May 2008
Volume 8, Issue 6
Free
Vision Sciences Society Annual Meeting Abstract  |   May 2008
Crowding in the amblyopic fovea can be unlike crowding in the normal periphery
Author Affiliations
  • Bosco S. Tjan
    Psychology, University of Southern California, and Neuroscience Graduate Program, University of Southern California
  • Anirvan S. Nandy
    Psychology, University of Southern California
  • Susana T.L. Chung
    College of Optometry and Center for Neuro-Engineering and Cognitive Science, University of Houston
Journal of Vision May 2008, Vol.8, 439. doi:10.1167/8.6.439
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      Bosco S. Tjan, Anirvan S. Nandy, Susana T.L. Chung; Crowding in the amblyopic fovea can be unlike crowding in the normal periphery. Journal of Vision 2008;8(6):439. doi: 10.1167/8.6.439.

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      © ARVO (1962-2015); The Authors (2016-present)

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Abstract

Form vision is impaired in the fovea of an amblyopic eye. One hypothesis for the neural mechanism underlying amblyopia is that it results from a cessation of the development of the visual system, thus explaining why the amblyopic fovea shares many characteristics of the normal periphery. Consistent with this view, it is believed that crowding in the amblyopic fovea is qualitatively identical to that in the normal periphery. Here we reexamined this hypothesis using the first- and second-order classification image techniques described in Nandy & Tjan (2007, Journal of Vision). Two strabismic amblyopes with comparable visual acuities, GK & RH, participated in the study; both had extensive experience in psychophysical experiments. They were tested at their “fovea” for the non-amblyopic and amblyopic eye separately, with the target letters (“o”, “x”) presented with or without flankers. For both subjects, contrast thresholds were significantly higher for the flanked than the unflanked conditions, indicative of crowding. As is the case for peripheral crowding, the first order classification images at the target location showed no distortions except for a reduction in image contrast. The similarity with peripheral crowding broke down for RH but not for GK when we obtained the classification images at the flanker locations and in the second-order analysis. Specifically, RH did not show any systematic link between flanker features and response errors, which is prominent in peripheral crowding. RH also showed fewer changes in feature utilization compared to GK and normal periphery, even though the effect of crowding in terms of threshold elevation was comparable between the two subjects. For RH, unlike crowding in normal periphery, the flankers behaved as if they induced a strong stochastic internal noise that masked the target.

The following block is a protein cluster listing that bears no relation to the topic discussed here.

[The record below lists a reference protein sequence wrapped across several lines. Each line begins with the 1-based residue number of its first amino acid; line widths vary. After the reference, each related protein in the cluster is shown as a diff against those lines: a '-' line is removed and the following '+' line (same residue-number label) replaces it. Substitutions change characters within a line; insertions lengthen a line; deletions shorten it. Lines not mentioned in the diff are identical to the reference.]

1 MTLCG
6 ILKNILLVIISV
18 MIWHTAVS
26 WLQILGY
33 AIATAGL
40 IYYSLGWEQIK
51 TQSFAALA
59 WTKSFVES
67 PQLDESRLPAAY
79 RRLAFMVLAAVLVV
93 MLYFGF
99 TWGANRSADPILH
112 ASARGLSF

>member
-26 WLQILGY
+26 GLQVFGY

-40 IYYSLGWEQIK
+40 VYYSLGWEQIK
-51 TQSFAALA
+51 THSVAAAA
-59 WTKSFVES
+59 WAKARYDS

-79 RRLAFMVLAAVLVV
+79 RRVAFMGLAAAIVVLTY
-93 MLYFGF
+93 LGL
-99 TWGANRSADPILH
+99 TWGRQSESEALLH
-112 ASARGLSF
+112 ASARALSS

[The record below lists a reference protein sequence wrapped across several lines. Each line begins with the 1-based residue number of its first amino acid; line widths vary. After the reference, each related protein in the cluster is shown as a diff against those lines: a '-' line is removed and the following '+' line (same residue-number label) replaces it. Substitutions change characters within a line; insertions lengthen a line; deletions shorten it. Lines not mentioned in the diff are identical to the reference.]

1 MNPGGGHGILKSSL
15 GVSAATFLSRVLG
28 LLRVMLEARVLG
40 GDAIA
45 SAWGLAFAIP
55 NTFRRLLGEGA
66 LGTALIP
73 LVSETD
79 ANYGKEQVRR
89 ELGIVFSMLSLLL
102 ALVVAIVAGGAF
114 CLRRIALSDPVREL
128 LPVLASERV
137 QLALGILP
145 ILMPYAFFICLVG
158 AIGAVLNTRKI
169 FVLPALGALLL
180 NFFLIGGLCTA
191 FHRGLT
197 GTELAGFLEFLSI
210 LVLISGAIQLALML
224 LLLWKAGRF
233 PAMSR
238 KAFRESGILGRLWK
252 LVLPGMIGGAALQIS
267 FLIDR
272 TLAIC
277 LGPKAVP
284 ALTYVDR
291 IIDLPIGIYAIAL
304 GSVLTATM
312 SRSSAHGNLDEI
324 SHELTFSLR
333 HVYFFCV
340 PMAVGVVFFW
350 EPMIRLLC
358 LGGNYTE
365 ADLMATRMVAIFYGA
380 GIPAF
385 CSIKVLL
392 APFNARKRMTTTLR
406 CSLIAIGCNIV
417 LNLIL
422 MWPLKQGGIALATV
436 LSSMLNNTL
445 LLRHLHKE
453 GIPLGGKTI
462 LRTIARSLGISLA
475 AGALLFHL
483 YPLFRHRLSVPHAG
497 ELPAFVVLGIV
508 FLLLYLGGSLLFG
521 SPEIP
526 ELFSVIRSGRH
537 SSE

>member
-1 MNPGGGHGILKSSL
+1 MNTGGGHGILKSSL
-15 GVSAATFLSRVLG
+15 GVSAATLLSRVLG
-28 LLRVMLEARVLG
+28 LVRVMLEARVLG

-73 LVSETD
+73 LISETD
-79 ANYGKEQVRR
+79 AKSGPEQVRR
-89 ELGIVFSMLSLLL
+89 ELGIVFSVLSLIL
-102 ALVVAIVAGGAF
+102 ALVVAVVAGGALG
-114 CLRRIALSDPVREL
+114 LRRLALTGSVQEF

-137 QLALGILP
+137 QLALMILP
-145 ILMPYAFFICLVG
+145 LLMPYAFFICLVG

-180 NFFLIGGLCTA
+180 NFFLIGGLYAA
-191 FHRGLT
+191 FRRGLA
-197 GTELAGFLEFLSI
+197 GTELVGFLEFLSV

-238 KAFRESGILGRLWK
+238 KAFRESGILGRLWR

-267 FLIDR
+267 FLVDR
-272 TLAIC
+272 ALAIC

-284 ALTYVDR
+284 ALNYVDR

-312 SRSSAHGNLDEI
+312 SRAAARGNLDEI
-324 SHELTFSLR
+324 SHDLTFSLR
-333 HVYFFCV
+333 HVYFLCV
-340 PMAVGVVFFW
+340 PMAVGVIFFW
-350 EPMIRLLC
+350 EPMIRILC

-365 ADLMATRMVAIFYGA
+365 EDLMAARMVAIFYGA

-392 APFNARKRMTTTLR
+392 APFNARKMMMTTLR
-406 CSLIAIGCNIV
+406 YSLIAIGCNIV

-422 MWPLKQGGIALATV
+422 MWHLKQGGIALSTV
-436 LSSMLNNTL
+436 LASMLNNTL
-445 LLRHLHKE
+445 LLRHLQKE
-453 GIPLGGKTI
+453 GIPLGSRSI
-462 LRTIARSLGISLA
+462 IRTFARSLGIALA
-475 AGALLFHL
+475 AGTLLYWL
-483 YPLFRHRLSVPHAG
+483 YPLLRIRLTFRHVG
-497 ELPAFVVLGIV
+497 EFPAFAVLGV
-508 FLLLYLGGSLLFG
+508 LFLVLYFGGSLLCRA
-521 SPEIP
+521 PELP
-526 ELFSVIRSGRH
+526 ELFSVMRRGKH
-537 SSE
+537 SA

Tjan, B. S. Nandy, A. S. Chung, S. T. L. (2008). Crowding in the amblyopic fovea can be unlike crowding in the normal periphery [Abstract]. Journal of Vision, 8(6):439, 439a, http://journalofvision.org/8/6/439/, doi:10.1167/8.6.439. [CrossRef]
Footnotes
 NIH EY016391 (BST), UH GEAR grant (SC).
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